God Calling?

Do you dream of doing something more with your life? Are you longing for deeper meaning and sometimes feel that there is more to life than what you are currently doing? Maybe God is inviting you to explore becoming a Dominican Sister of Peace. Share your gifts with others who want to make a difference in the world. For more information, contact us to begin a conversation.


 

Perpetual Profession

Blog by Sr. June Fitzgerald, OP

This weekend, we will celebrate the perpetual profession of our Sister Bea Tiboldi.  It is the final step in a long discernment and formation process.  During Mass, Bea will pronounce her vows of poverty, celibacy and obedience for LIFE.  Afterwards, we will gather to celebrate with sisters, family, friends and other religious.  In our congregation, and in religious life, it is a pretty big deal.

For each sister, whether finally or temporarily professed, it is a time to remember and renew our own commitment to these vows we made and re-make each day in the living out of our religious life.  For me, it brings back memories of my own perpetual profession almost 20 years ago and compels me to reflect on how these vows continue to empower me today.

When I live my vows of poverty, celibacy and obedience in the spirit of the Gospel, I am freed to act justly, love tenderly and walk humbly (Micah 6:8) with God and all of creation.  Embracing poverty, I have learned to share my gifts and to allow others to share their gifts for the common good.  I do not hold back out of fear of not having, but share in the faith that what is lacking God will provide.  At times, God’s overflowing love has come back to me through people I have rejected or with whom I have a broken relationship.  In my poverty, I am open to receive.

Living my vow of celibacy has opened me up to witness how God loves unconditionally.  When I betrayed the trust of a close friend, I thought I was never going to learn how to love in the way God wanted me to.  It was through that friendship that God showed me unconditional love—a love that is open, life giving and does not take away another’s freedom.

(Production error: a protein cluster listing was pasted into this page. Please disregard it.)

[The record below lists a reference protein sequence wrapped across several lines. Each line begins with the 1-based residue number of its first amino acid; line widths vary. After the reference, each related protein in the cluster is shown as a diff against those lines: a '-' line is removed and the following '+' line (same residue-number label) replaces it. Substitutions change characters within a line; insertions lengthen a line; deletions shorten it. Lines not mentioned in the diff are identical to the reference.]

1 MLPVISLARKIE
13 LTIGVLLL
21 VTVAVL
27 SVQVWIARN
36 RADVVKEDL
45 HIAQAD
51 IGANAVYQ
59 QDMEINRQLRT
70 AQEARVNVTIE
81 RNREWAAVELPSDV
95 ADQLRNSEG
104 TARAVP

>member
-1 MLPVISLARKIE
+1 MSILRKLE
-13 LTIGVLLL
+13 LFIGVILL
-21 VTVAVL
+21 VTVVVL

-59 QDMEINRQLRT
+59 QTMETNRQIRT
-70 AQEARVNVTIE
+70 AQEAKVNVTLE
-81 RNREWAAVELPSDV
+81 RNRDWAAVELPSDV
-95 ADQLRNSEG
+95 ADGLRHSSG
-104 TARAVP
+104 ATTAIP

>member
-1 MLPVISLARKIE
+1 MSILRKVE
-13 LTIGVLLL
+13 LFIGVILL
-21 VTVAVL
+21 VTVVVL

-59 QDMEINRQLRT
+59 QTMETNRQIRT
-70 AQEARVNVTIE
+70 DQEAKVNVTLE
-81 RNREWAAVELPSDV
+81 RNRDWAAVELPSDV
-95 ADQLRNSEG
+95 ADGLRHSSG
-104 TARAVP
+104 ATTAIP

Obedire (ob=to; audire=listen) is the root of the word obedience, which means, “to listen.”  We are called to listen to God, to prayerfully reflect upon what we hear and to follow that guidance.   In learning discernment, I have had to develop the ear of my heart in order to truly listen, understand, and to follow the voice of God.  When I respond to God’s call in this way, I am living my vow of obedience.

On Sunday, this is what Sr. Bea will profess:

I, Sr. Bea Tiboldi, profess the vows of obedience, celibacy, and poverty
to God and in your hands, Sister Patricia Twohill, to be lived in the
light of the Gospel and according to the Rule of St. Augustine and the
Constitutions of this congregation of the Dominican Sisters of Peace,
for my whole life.

As Bea pronounces her vows, we are invited to reflect on and renew our own life commitments, whatever they may be.  Come, let us act justly, love tenderly, and walk humbly with our God as people of the Resurrected Christ.

We thank God for the Gift of Sister Bea’s YES and pray for all who are being called to explore life as a Dominican Sister of Peace.  If that person is you, contact us here to explore that call.

 

 

Posted in God Calling??, News

A Holy Week Reflection

Blog by Associate Mary Ellen George

As I reflect on what Jesus went through on Palm Sunday through Good Friday, I have a number of questions. What must it have been like for Jesus to go from being met with adoration on Palm Sunday to dying on the cross by Good Friday? How could he utter the words, “Father, forgive them for they know not what they do” after he was nailed to the cross and in agony?

I wonder if Jesus recognized that the cross he was carrying on Good Friday was ultimately a gift he was giving to the world.  How often do we see that the cross we carry can also be a gift?  Life is full of paradoxes and parables.  By carrying his cross, Jesus shows us that suffering can be transformative and does not have a forever hold on us.  Jesus put his trust in God and his death teaches us to TRUST that God will be with us in our darkest hour. His resurrection teaches us to have FAITH that our lives have meaning and a purpose.

Jesus’ death and resurrection also encourages us to trust that there is always HOPE and newness after difficult times. Think about your life. What moments have you experienced where you rose from the ashes of desolation? How have your experiences moved you to a deeper sense of compassion for others?

May our questions lead us to seek a deeper understanding of Jesus’ life and bring us to a closer relationship with our loving God.

What cross do you bear?  What gift is embedded in the cross you carry?  Are you willing to take up your cross and share your gifts with others by serving God as a religious sister?  Are you ready to answer God’s call?  If so, contact one of our Vocation Ministers to begin the journey of becoming a Sister.

Posted in God Calling??, News

What do you gain from Lent?

Blog by Sr. Mai Dung Nguyen

“Sister, what do you give up for Lent?” This is a common question that Catholic students asked me during Lent.

“Tell me what you gain/receive during Lent?” I responded with a gentle smile

“What do you mean ‘gaining during Lent?’ We are expected to fast or give alms and I have never heard about gaining something during Lent.”